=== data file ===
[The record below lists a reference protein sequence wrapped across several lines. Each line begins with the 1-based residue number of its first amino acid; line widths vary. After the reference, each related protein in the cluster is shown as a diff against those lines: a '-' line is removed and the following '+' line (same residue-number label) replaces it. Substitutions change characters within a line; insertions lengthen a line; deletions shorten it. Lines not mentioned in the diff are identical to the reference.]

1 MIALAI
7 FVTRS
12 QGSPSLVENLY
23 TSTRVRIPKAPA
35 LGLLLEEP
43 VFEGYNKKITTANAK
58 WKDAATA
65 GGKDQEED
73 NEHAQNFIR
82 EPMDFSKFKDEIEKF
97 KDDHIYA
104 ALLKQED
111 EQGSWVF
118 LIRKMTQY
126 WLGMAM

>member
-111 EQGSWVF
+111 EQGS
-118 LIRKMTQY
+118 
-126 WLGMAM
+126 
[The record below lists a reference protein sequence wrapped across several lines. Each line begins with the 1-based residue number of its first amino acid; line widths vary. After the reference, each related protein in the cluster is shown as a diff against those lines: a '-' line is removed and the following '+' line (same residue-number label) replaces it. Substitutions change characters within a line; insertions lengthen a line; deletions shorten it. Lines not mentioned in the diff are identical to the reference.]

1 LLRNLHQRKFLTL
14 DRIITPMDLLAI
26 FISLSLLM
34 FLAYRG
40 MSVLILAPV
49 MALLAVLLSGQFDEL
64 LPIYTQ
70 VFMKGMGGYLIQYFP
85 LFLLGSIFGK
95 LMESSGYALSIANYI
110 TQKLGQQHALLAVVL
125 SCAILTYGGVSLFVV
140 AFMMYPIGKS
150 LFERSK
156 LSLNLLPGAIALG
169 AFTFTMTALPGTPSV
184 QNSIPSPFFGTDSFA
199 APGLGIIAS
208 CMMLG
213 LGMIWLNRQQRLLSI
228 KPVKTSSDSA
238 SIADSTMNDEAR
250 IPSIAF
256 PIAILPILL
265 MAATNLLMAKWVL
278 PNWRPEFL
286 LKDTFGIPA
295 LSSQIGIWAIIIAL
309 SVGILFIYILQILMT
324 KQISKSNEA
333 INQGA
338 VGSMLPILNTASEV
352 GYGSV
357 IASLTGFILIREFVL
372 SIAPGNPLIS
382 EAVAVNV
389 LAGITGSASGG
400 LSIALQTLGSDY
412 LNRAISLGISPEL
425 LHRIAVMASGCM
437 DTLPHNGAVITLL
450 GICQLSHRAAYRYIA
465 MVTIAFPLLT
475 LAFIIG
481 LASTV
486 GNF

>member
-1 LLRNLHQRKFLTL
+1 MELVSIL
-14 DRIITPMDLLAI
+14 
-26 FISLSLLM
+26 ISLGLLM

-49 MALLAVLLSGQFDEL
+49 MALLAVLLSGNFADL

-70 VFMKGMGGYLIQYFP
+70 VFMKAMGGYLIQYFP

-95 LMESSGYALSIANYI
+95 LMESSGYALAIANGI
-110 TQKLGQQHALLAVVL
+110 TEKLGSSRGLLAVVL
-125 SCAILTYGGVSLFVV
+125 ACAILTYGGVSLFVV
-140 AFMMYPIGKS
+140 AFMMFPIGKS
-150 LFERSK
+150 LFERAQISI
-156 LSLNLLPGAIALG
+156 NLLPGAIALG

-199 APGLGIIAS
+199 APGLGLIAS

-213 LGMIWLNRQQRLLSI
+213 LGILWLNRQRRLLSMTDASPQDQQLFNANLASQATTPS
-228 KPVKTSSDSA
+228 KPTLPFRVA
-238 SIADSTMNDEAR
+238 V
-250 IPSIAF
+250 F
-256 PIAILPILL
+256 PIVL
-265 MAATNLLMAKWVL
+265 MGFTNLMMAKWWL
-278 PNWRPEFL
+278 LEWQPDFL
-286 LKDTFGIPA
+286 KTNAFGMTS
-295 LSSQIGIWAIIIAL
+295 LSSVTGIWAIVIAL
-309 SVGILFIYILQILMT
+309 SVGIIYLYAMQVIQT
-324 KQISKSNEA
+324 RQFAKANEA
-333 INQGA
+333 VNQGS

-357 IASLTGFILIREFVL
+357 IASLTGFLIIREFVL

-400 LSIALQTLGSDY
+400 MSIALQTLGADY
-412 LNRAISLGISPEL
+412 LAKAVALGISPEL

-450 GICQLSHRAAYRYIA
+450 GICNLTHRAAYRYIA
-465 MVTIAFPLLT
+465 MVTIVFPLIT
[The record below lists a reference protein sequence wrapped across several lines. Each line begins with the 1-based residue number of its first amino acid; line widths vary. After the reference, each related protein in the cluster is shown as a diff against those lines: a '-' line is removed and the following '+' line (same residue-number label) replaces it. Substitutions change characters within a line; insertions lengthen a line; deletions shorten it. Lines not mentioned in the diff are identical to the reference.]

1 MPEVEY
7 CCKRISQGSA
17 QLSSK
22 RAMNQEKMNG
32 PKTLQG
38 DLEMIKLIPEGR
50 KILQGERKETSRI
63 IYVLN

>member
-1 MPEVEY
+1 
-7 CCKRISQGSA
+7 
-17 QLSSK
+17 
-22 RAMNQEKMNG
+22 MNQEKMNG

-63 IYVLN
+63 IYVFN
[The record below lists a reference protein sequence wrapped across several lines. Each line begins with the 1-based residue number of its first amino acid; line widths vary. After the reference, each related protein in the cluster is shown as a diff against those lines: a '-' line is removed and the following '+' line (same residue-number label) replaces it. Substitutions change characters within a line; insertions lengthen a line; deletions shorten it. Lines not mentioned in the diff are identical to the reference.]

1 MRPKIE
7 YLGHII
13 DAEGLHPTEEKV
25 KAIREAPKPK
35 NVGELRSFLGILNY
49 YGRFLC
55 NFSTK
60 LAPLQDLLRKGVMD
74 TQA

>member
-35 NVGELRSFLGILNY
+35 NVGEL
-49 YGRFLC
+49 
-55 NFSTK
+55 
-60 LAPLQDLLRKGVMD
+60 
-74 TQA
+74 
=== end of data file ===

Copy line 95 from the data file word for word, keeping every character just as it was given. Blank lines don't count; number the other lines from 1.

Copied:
+199 APGLGLIAS